Intellectual Property

Intellectual Property is a type of intangible asset for which legal protection was created in the U. S. Constitution, Section 8, and is administered by the U.S. Patent and Trademark Office.  It is generally comprised of four principal types:

  • Patents
  • Trademarks
  • Copyrights
  • Trade Secrets

It is probably the most valuable of all assets of a company. Valuations of IP are normally required for a variety of reasons including:

  • Transactions
  • Bankruptcy
  • Licensing
  • Strategic Alliances
  • Estate and Gift Taxes
  • Marital Dissolution
  • Infringement Damages
  • Financing
  • Accounting Requirements
  • IPO’s
  • Ad Valorem Taxes

Damages.  All types of IP can recover damages for Lost Profits, and are entitled to a Reasonable Royalty.  Except for patents, all can also claim Unjust Enrichment damages (profits of the defendant).

Intangible Assets

The broader category of assets which includes intellectual property is called intangible assets.  Intangible assets do not have a physical presence or an easily determined value so businesses have difficulty determining their worth. Most intangible asset valuations are made to define economic damages in a dispute, or to determine Fair Value to meet current accounting standards. Some other intangible assets outside of intellectual property are:

  • Goodwill
  • Brand
  • Coded Know-how
  • Lease Agreements
  • Employment Contracts
  • Franchise Agreements
  • Use Rights & Licensing Agreements
  • Internet Domain Names
  • Customer Lists
  • Non-Compete Agreements

Experts.  Expert testimony and reports are prepared by Master Analyst in Financial Forensics (MAFF).  The term “forensic” refers to analyses prepared for court, by a qualified expert, which complies with the rules of evidence, and from which if it goes to trial, the expert may testify.

Importance of expert valuation.  About ninety percent of IP cases are resolved by settlement or voluntary dismissal.  Of the 10% or so that actually go to trial, most are decided on a summary judgment.  In the end, only 3% of IP cases end up settled by an actual trial.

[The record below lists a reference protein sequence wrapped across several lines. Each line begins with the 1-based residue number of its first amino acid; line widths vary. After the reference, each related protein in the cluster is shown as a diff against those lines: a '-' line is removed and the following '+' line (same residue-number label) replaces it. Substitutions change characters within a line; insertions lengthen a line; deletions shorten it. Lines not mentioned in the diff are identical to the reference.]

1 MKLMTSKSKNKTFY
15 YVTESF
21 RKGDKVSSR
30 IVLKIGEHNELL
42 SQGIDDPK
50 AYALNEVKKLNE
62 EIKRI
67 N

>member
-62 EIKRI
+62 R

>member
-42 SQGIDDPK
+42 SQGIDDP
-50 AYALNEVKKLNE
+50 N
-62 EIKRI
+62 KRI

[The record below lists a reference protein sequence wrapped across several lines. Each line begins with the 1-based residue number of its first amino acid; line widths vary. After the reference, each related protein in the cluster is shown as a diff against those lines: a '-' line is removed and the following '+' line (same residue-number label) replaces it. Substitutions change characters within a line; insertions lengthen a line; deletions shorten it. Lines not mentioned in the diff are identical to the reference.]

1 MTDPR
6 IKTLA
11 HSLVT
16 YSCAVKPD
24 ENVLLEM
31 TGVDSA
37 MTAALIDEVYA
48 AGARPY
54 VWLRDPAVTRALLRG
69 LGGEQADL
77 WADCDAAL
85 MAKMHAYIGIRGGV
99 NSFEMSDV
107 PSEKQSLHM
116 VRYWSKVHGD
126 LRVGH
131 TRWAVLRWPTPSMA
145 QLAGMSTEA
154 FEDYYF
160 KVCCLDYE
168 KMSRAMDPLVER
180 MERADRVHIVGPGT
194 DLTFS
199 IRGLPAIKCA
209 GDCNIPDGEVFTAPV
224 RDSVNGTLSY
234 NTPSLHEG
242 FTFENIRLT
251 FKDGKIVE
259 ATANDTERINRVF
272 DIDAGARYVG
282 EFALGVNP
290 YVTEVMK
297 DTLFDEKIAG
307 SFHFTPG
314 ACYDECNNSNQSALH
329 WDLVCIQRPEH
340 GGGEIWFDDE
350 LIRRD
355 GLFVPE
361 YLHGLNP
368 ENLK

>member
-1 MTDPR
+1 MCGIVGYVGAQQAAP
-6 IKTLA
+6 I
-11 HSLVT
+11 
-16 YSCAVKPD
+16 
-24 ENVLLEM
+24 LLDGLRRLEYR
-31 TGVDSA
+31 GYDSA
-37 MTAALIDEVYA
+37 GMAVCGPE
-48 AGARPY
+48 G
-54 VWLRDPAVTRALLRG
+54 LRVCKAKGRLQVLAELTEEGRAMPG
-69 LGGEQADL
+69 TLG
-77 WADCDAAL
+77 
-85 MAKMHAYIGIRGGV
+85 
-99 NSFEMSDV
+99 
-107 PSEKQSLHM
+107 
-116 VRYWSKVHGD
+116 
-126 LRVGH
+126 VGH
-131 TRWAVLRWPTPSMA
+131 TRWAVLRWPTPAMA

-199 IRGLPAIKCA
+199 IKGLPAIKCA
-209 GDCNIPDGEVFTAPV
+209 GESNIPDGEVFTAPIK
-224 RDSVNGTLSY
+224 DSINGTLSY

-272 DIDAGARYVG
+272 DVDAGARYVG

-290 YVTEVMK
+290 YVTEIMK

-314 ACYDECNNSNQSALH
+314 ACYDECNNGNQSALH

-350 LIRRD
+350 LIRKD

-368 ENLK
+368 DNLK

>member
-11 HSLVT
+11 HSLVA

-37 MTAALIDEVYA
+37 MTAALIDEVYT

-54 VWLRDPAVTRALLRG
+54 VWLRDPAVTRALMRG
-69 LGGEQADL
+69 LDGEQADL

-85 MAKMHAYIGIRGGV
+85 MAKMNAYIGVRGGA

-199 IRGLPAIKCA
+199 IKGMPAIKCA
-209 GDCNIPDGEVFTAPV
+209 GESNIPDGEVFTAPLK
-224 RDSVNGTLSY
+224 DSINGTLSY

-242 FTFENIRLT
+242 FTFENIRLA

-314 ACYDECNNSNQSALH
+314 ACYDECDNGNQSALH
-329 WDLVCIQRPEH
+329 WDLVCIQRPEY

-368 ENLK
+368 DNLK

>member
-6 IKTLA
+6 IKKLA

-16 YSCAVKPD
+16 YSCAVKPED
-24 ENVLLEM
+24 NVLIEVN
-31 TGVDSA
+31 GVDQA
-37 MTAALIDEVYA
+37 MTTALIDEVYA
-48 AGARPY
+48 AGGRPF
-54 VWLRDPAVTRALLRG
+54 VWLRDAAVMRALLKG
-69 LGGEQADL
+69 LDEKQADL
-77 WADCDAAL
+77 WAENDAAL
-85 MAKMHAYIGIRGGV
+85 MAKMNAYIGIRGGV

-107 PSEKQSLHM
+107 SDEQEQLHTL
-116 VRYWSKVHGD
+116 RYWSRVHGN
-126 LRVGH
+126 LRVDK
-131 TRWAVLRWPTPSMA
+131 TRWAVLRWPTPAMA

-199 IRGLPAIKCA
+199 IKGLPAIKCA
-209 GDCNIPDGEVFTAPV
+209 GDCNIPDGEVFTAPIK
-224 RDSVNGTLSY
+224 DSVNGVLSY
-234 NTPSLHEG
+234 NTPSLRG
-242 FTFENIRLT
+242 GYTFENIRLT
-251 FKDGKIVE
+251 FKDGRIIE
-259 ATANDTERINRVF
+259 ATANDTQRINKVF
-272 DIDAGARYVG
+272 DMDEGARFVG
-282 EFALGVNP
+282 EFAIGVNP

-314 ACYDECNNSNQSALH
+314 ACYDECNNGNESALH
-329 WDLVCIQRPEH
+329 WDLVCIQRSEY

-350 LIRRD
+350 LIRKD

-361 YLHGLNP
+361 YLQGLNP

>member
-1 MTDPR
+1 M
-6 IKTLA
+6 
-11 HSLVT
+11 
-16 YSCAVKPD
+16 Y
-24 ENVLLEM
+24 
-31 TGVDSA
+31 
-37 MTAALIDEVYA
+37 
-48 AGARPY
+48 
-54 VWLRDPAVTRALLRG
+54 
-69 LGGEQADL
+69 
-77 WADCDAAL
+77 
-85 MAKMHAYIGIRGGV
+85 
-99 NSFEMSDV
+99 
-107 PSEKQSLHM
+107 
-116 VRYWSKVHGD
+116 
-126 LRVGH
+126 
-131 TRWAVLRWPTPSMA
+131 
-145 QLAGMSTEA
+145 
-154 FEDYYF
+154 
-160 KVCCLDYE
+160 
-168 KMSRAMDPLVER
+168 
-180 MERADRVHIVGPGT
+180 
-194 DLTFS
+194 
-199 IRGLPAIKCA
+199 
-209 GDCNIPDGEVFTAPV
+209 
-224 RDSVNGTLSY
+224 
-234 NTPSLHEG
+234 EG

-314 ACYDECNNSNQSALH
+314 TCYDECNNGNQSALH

Valuation and damages assessment early on is critical to performing well in negotiations.  When both sides have the opportunity to review the valuation of damages, and the respective claims, the parties become conducive to a settlement over the expense of litigation.

If all the economists in the world were laid end to end, it wouldn't be a bad thing.
Peter Lynch


By avm February 5, 2016 In
Proposed IRS regulations to eliminate discounts for family limited partnerships (FLPs) are to be released comment, but never seem to arrive.  The Obama Administration proposed changing the law over several annual budget proposals in order to restrict or eliminate valuation discounts on transfers of interests in family-controlled entities. The Administration was not successful in having the...
By avm February 5, 2016 In
Since mid-2012, a steady increase in median revenue from $350,000 to $450,000, led to higher small business sale prices. Overall, this year's small business transaction data is following the trend of the past few years: steady activity along with improving financials. Although total transactions are on pace to fall three percent from peak 2014 levels,...
By avm February 5, 2016 In
INTRODUCTION The valuation process typically does not assess the underlying company accounting policy and procedures. However, it is important for stakeholders to be aware of accounting conventions, and to vet them in any due diligence effort. The following is a discussion of different accounting policies and what risks they might introduce. Accounting guidelines allow companies...
By avm February 5, 2016 In
BUSINESS GOODWILL IN CALIFORNIA FAMILY LAW Three issues must be addressed in valuing business interests for the purposes of property settlements in family law. They are: Personal vs. Institutional Goodwill (Personal and Professional Goodwill are similar in nature – personal applies to all types of companies and professional applies to professional practices (i.e. medical practice,...
By avm February 5, 2016 In
Once a simple concept – reward employees for participating in the growth of a company’s value via stock options – incentive compensation has now become a very complicated area of tax regulation and accounting. At least since the creation of “qualifying stock options” in 1981, the IRS has required that options be priced at or...